5 Amazing Snapshots of the Global Connected Car Revolution


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Mobility has gone through several phases of evolution in the past century. Today globalization affects the industry in multiple ways. Digital transformation has enabled our cars to be connected, and many drivers are already enjoying the new features that come with this connectivity. Now over 60% of drivers receive calls through a vehicle interface and, 50% use in-built navigation systems. These figures demonstrate that people are making use of new technology, whether or not they care about the development of connected cars.

By 2019, connected car shipments are expected to reach 64 million units, with Asia and Oceania accounting for 57% of the figure.

The automotive industry is currently undergoing a fundamental transformation. Manufacturers are racing towards the creation of more personalized, frictionless, and safer vehicles, that will provide next-level driving experiences to customers.

To keep up with the fast-paced modern world, the automotive industry has had to take necessary steps towards the many different technological advancements that are now available. Different parts of the world are contributing in various ways to the connected car revolution.

Here are five snapshots of how the automotive industry is moving towards the connected future and how different places around the globe are contributing and adjusting to it.

Shifting The Focus From Hardware To Software

That’s exactly how the revolution started. Automakers were focused only on hardware for decades. That time is over, and today what truly makes a difference is software. Now all of the trends in the automotive industry are about the integration of AI systems or voice-activated personal assistants.

Tesla’s extensive use of the software is what differentiates their vehicles from others on the market. Most vendors used to focus on improving fuel efficiency, durability, and design of their products. The software was merely an accessory to the hardware. However, in our digital world, people have online lives and want to be able to continue them when on the go.

That’s why automotive manufacturers are now following Tesla’s example and have started building “computers on wheels.” The growing predominance of software in vehicles offers many opportunities, as well as challenges, to the automotive ecosystem.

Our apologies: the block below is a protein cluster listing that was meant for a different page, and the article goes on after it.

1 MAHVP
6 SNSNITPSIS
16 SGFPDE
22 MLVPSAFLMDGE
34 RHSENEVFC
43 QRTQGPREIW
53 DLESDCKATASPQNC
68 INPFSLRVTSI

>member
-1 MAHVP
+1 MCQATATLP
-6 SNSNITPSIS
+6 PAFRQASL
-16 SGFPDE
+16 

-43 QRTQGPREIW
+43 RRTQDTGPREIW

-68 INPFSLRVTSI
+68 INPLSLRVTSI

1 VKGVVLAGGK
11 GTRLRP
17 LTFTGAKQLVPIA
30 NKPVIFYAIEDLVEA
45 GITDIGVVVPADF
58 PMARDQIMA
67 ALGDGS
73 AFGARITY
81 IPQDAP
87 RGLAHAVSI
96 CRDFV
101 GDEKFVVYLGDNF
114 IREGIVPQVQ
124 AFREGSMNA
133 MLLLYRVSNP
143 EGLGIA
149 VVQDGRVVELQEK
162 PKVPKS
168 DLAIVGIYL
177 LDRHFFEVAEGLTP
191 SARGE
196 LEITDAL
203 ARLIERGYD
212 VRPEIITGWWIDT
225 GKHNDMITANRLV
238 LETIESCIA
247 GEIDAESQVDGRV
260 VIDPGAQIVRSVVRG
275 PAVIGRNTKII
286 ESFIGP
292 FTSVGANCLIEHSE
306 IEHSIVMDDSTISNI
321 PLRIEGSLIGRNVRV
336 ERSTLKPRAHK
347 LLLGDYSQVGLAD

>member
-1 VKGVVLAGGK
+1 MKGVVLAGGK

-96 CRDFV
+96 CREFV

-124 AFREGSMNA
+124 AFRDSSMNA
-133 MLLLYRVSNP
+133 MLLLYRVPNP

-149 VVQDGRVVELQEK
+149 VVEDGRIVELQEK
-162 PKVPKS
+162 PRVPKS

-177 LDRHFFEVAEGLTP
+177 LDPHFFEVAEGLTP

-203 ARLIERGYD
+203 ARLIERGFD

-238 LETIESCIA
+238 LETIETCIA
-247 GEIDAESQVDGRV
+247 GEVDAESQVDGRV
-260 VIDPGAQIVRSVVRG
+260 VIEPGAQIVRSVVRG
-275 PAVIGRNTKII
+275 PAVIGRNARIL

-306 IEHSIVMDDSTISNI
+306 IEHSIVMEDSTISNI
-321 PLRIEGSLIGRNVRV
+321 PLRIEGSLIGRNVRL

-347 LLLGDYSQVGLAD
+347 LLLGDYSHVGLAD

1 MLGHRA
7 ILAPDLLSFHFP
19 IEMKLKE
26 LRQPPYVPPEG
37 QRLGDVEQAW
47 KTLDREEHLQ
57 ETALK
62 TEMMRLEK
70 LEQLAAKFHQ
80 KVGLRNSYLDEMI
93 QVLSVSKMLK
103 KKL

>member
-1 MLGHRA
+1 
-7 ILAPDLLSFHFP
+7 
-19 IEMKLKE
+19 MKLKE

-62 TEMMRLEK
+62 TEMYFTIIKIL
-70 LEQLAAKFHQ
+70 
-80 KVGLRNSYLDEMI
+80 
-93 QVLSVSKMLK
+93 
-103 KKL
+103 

It’s now widely believed that connected vehicles will turn into self-driving ones in about a decade. Google’s prototype of such a car demonstrates the shift, as its hardware is merely a host for the software that drives it.

Europe’s Premium Car Brands

Many of the leading premium car brands are European. Questions have arisen about the role of such high-end brands in the emerging mobility environment. Nevertheless, brands are still important when it comes to decision making when buying a vehicle.

On the other hand, electric-vehicle technology will unlock new levels of vehicle performance, which will make acceleration times once seen only in premium vehicles, easily achievable. The focus of modern consumers will be shifted towards different attributes, such as connectivity and battery performance. Choosing a car will be like shopping for a smartphone.

The most crucial factor when looking for a new vehicle will be its communications with other vehicles and infrastructure, as well as personal assistants. The design has always been an essential characteristic when choosing a car, and it’s expected to continue growing in importance, together with functionality.

Premium customers will be looking for more advanced features such as massaging seats or air purification. They’d like a highly personalized vehicle, suited to their needs. European OEMs will have to generally redefine premium brand standards so that they meet the expectations of modern customers if they want to keep their place on the market.

Where Innovation Is Born – The US

Technological advancements and the evolution of mobility have caused a wave of entrepreneurship and innovation, especially in the United States, quite similar to the one seen in the early days of vehicles about a century ago.